Spotlight on women’s dental health: part one

Women’s hormones can affect their whole bodies – including their mouths. Find out how to protect your teeth in our new three-part series on women and dental health.


What’s going on in our bodies can be reflected in our mouths, and vice versa. That’s why we decided to take a look at the important connection between women’s health and oral health. In our three-part guide, we’ll discuss puberty, pregnancy and menopause, and how you can ensure your teeth stay in tip-top condition throughout these life cycles.

Hormones and women’s dental health

You might be surprised to learn that as a woman, your hormones can affect your teeth. Generally, high levels of oestrogen and progesterone can cause greater levels of blood flow to the gums. That means there’s a tendency for gums to become more sensitive to irritants such as plaque and bacteria. In fact, women are even more likely to develop periodontal disease.

What are the effects?

As a girl reaches puberty, the rush of hormones her body experiences can cause her to develop red, swollen or even bleeding gums. These can be the first signs of mild gum disease, known as gingivitis. It’s also common for girls to experience canker sores, which are small ulcers in the mouth, such as on the tongue, inside of the cheeks or the roof of the mouth. They may tingle and make eating difficult, and they can be white with a reddish edge.

If you notice your teeth or gums tend to be painful or swollen around the time of your period, you’re not going crazy. This is known as ‘menstruation gingivitis’ and these are common symptoms for some women. They usually kick in 1-2 days prior to your period starting and should calm down once your monthly cycle has begun. Some people also notice swollen salivary glands at this time of the month.

So, if hormones are to blame for triggering dental problems, can hormonal contraception play a part?

Some think that the higher levels of progesterone in some oral contraception can cause an overreaction by the gums to plaque, meaning more sensitivity and bleeding.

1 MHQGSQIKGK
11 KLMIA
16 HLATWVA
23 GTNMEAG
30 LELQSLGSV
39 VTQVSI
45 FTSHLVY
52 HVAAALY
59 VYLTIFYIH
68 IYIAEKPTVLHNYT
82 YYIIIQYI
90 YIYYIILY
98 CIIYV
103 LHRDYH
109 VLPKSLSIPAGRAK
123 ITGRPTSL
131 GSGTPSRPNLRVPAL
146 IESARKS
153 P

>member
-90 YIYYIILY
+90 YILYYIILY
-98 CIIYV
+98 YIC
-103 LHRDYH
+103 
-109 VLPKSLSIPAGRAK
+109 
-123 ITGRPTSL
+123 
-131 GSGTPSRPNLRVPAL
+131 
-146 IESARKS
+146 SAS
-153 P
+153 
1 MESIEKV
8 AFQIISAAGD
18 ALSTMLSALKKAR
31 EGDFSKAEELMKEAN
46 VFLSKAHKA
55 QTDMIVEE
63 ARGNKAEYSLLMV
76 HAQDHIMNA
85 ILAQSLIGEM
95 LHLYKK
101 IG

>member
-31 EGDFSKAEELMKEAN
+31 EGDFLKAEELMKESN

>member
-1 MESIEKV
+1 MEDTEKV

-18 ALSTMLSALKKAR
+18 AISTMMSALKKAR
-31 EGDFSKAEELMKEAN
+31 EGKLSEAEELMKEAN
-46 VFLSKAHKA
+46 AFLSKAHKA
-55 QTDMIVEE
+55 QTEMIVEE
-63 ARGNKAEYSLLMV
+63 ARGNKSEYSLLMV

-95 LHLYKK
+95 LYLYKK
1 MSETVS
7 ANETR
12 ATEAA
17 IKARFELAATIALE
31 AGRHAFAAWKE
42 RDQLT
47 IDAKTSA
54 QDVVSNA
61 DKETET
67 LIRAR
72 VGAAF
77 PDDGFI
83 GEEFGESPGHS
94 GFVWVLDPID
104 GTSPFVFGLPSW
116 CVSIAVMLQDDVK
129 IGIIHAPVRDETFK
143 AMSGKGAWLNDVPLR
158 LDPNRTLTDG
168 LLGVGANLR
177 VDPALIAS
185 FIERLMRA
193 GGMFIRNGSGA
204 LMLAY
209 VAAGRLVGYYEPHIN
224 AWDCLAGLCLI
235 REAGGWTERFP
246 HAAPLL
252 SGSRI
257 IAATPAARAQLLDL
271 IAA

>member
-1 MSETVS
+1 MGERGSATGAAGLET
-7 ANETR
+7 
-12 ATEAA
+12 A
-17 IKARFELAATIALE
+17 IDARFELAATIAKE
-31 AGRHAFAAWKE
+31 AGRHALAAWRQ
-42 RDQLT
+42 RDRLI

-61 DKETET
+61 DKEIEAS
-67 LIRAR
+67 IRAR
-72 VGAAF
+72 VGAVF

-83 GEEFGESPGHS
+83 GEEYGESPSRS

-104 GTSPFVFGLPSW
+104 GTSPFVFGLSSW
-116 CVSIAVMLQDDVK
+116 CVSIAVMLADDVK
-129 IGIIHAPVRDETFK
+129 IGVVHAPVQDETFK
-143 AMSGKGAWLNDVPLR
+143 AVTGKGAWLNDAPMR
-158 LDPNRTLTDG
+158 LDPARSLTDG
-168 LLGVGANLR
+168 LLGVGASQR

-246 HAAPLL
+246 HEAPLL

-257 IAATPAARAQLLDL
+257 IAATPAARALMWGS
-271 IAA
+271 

But according to research, this was more of a concern in the past and the levels in birth control used today are not high enough to cause complications. Nevertheless, inform your dentist and doctor if you’re using hormonal birth control since they may alter the effectiveness of some medications. It may also make you more susceptible to a condition known as ‘dry socket’ after tooth removal.

So, what can you do?

Practicing good dental health from an early age can help, which means using fluoride toothpaste twice a day. When you have sensitive teeth and gums, use a soft-bristled toothbrush. It’s also helpful to get into a good habit with dental floss, as removing the trigger of plaque from around the gumline of the teeth is key. To ensure you don’t irritate your already swollen gums, you can use a floss designed for sensitive teeth and gums that expands to glide easily between.

If you’re not sure whether your hormones are behind your swollen gums, keep a dental journal. You can jot down any discomfort you experience along with other circumstances such as beginning your period or whether you recently had an illness. Regular visits to the dental hygienist and your dentist can also help you get a good clean and track any changes in your mouth.

Next month we’ll discuss how pregnancy affects your teeth including tips on how to keep them strong. In the meantime, book your next Notting Hill dentist appointment at Number 18 Dental today.

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